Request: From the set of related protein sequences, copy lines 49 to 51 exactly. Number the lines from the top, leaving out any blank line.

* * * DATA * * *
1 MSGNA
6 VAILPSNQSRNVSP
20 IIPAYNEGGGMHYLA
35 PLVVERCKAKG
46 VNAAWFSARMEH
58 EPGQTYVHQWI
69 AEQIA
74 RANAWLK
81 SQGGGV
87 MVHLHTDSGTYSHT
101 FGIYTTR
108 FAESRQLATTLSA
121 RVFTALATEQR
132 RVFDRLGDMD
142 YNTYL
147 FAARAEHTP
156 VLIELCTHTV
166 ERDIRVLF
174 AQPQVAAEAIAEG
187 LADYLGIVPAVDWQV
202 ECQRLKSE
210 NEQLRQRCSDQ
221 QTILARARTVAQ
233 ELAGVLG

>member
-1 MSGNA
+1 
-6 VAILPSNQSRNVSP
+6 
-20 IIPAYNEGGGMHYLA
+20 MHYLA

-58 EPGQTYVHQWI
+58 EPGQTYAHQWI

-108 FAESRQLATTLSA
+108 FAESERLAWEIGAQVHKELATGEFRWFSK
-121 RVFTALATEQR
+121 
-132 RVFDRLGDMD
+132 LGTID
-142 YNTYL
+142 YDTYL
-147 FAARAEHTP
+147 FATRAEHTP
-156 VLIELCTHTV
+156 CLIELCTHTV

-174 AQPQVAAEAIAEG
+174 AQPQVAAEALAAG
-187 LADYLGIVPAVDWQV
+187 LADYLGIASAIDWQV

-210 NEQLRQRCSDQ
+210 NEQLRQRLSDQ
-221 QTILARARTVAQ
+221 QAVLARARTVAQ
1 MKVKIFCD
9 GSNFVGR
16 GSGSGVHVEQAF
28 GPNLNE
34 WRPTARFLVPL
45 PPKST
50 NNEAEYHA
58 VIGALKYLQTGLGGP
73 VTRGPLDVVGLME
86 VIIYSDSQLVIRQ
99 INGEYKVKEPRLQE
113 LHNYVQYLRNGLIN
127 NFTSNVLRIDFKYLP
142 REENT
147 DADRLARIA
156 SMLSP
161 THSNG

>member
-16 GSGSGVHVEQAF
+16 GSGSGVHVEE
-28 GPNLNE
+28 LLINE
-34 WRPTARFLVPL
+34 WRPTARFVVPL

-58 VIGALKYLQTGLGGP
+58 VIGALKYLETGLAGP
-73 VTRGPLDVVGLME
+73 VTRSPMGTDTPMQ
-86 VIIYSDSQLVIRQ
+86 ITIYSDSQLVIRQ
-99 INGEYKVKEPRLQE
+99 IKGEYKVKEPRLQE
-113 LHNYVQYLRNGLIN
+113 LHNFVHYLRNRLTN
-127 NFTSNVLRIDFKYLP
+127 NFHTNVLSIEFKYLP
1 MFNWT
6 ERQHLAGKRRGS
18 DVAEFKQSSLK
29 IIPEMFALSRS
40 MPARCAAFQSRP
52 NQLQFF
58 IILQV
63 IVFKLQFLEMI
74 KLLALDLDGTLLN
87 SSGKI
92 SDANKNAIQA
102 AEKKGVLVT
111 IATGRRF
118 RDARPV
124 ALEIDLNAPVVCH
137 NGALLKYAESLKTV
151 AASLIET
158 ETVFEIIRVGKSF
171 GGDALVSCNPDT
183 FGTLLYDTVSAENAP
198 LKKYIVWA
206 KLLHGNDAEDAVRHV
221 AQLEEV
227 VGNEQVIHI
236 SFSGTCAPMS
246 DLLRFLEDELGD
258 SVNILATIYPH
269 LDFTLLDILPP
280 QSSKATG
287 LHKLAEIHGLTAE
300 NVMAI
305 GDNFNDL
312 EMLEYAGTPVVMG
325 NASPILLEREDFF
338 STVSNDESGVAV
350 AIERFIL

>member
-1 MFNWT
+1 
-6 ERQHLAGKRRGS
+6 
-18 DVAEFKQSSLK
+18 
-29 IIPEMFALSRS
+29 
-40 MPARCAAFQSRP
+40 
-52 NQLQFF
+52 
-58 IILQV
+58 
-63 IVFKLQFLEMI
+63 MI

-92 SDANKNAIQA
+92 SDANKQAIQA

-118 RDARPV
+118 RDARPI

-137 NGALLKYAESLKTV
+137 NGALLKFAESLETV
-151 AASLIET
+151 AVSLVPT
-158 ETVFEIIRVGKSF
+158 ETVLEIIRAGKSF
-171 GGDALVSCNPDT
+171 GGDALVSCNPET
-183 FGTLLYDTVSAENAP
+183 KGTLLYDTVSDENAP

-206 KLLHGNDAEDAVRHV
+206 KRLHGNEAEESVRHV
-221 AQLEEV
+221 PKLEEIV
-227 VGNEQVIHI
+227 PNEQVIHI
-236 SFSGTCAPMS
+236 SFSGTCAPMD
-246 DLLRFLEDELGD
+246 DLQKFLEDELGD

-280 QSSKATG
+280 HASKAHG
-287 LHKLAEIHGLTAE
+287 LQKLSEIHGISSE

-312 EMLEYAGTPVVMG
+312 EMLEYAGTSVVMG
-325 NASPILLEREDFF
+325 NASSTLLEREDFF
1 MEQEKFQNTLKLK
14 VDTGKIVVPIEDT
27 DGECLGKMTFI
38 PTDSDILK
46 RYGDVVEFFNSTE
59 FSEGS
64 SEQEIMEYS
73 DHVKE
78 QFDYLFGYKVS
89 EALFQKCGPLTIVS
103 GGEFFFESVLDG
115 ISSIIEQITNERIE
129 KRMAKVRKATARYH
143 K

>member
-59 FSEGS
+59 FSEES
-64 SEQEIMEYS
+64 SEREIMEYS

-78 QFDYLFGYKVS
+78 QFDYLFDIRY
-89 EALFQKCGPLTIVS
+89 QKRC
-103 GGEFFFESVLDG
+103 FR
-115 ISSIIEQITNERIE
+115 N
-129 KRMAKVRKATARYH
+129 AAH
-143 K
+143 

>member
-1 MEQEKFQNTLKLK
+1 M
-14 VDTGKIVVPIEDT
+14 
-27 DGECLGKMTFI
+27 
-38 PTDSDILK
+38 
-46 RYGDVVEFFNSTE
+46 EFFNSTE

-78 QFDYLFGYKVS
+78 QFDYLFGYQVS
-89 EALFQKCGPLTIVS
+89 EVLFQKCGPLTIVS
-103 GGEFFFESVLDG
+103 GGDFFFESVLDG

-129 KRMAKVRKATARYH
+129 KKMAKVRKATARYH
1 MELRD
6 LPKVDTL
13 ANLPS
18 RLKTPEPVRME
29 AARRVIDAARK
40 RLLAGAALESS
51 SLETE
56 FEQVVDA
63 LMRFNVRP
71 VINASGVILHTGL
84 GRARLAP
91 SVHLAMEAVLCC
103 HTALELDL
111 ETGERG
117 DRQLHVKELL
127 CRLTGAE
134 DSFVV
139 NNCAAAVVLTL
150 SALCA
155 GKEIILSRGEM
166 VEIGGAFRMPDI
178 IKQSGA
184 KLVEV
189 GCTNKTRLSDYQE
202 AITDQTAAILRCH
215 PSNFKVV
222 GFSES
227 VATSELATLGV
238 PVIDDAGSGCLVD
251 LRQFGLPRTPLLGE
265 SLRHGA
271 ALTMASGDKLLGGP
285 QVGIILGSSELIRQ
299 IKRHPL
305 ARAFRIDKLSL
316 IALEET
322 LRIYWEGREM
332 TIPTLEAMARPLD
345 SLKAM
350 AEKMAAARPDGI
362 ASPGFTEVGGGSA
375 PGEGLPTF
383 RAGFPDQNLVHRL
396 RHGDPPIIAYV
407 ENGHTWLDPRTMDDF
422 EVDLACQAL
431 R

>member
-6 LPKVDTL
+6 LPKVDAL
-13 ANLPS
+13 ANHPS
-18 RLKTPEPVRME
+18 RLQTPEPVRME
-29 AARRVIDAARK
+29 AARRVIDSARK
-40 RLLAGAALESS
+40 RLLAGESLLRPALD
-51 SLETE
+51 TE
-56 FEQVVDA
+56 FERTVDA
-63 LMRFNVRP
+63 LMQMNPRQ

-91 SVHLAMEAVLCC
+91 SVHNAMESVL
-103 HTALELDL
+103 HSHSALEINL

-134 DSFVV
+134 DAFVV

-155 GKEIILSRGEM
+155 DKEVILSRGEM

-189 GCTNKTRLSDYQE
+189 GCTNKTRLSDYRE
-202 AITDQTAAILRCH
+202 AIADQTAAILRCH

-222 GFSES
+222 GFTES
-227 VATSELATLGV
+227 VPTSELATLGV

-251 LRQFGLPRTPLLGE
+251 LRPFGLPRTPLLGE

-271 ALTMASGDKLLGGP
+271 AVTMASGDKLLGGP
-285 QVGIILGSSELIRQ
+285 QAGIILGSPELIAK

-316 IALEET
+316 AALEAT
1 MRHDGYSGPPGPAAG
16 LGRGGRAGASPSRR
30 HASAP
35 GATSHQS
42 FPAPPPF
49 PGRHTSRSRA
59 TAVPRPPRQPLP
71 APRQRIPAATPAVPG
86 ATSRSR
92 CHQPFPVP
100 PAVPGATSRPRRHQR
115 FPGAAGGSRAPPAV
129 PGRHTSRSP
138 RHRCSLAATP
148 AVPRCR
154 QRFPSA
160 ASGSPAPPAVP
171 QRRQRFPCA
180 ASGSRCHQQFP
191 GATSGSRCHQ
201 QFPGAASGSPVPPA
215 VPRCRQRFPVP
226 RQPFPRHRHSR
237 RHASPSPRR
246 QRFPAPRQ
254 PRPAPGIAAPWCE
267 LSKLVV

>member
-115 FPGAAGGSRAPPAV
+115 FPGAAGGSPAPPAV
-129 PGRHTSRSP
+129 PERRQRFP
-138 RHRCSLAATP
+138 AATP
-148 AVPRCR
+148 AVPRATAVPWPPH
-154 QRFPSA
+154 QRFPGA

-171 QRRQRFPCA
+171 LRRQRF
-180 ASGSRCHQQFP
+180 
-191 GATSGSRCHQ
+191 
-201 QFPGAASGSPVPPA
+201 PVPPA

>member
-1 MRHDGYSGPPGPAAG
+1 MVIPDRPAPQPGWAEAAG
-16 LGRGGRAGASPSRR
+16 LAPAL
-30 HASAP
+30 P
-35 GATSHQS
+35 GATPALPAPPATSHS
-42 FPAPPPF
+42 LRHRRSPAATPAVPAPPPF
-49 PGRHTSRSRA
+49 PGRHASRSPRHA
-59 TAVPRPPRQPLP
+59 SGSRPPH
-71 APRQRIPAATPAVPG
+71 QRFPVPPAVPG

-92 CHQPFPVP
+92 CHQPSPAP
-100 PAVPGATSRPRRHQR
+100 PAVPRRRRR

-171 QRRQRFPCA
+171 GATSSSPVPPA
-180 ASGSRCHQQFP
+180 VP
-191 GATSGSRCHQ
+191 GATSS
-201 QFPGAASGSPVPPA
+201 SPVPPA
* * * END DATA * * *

+187 LADYLGIASAIDWQV

-210 NEQLRQRCSDQ
+210 NEQLRQRLSDQ